Although to us Anna is the picture of perfect health she has labelled herself as a “yo-yo dieter” and “emotional eater”. After meeting her weight goals back in 2010 she looked back on her old self as a “hefty 11.5st porker”. Moving in with previous partner former Great British Bake Off presenter Sue Perkins also didn’t help the presenter keep off the pounds.
In the past Anna has gone from a size 10 to a size 14 and despite “struggling” with her weight she was able to say she was happy when she reached a size 12, saying that her being a size 8 is just “never going to happen”.
She added: “When you meet someone and fall in love, it’s a fact that 60 percent of people will put on up to a stone in weight.
“And it’s so true! Having lived with Sue, I felt my weight creep up by about half a stone, just because you fall into that relaxed way of sitting on the sofa, enjoying a few biscuits.”
Although Sue and Anna have now gone their separate ways, weight is still important to the presenter so much so that she realised a book called Mind Over Fatter which delves deeper into the reasons why people overeat.
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Talking about the book to Your Healthy Living she said: “The reasons why we overeat are often due to negative feelings, low self-esteem or issues around loneliness or boredom. Once you’ve changed that it can have a profound effect on your eating habits.
In order to lose weight Anna tried hypnotherapy. A type of therapy that uses hypnosis to try and treat conditions or change habits.
Collaborating with hypnotherapist Marisa Peer, she was able to lose two stone within three to four months, all due to her acknowledging that she didn’t need food to self-medicate.
The presenter added: “In my mind I formed an association that food equals love and that it will soothe me if I feel abandoned or lost. Once Marisa had identified that she brought me back to being an adult. While I was still in a trance she told me that I am good enough, I am better than that.”
After hypnotherapy Anna said that she was more “driven” to make the correct food choices. “ I didn’t want to eat rubbish any more,” she said. “I wanted to treat myself with respect. My weight now fluctuates by about seven pounds or so if I go through periods of stress, but I now know how to get myself back on track.”
At 50 years of age, Anna has perfected healthy living and looking after her body. Her health kick was also encouraged by her father who suffered from three strokes and a heart attack. Witnessing her father’s ill health brought the presenter into a “sharp focus” on the idea that we need to take care of the one body we have.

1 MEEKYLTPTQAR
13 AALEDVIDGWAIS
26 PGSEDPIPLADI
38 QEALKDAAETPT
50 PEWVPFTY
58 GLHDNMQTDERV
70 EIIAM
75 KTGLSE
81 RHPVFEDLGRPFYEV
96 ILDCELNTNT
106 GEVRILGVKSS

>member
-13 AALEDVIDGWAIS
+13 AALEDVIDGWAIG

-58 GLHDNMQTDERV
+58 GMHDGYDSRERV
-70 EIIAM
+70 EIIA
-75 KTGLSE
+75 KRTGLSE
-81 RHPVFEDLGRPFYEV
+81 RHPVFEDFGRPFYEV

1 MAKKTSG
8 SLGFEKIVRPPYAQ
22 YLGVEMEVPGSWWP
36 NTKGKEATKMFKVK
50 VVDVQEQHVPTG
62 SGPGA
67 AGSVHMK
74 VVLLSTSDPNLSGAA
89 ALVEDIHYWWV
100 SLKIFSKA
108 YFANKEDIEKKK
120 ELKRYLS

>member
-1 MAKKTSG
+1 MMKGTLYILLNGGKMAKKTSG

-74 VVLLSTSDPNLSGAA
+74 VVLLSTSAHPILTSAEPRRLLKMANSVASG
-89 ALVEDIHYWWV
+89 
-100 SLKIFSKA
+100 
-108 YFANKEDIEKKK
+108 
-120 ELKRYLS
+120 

In order to maintain a healthy body, Anna focuses on her diet but also takes supplements. So many in fact she says: “I’m literally starting to rattle!” Everything from omegas to magnesium and vitamins Anna says she has become “fanatical” about supplements in order to help her health.
After going “cold turkey” on sweet treats Anna said: “I’ve always struggled with my weight but I know and accept that I’ll never be a skinny person. I just want to be healthy.”
The NHS states that a healthy lifestyle will make your heart healthier. Although it is extremely difficult, finding the time to stay active and prepare healthy meals will have benefits for yourself in the long run.
In order to do this the NHS has 10 healthy heart tips that will in time keep you going for longer.
The tips include the following:
- Quit smoking
- Get active
- Manage your weight
- Eat more fibre
- Cut down on saturated fat
- Eat five a day
- Cut down on salt
- Eat fish
- Drink less alcohol
- Read food labels.
Research has proven that being physically active for 30 minutes most days of the week can reduce your risk of life-threatening conditions such as heart disease. Healthy movement such as walking, dancing, yoga or running are all viable options.
A healthy diet should consist of high-fibre foods such as potatoes, bread and rice, five fruit or vegetables, some dairy or dairy alternative products, some beans, pulses, fish or eggs, a small amount of unsaturated oil or spread and at least six to eight glasses of fluids a day.
Other less obvious steps you can take to maintain a healthy lifestyle include the following:
- Help prevent sexually transmitted infections (STIs) and HIV/AIDS by using condoms every time you have sexual contact.
- Brush your teeth after meals with a soft or medium bristled toothbrush. Also brush after drinking and before going to bed. Use dental floss daily.
- Stay out of the sun, especially between 10am and 3pm when the sun’s harmful rays are strongest. You are not protected if it is cloudy or if you are in the water — harmful rays pass through both.
- Avoid injury by wearing seatbelts and bike helmets, using smoke and carbon monoxide detectors in the home, and using street smarts when walking alone.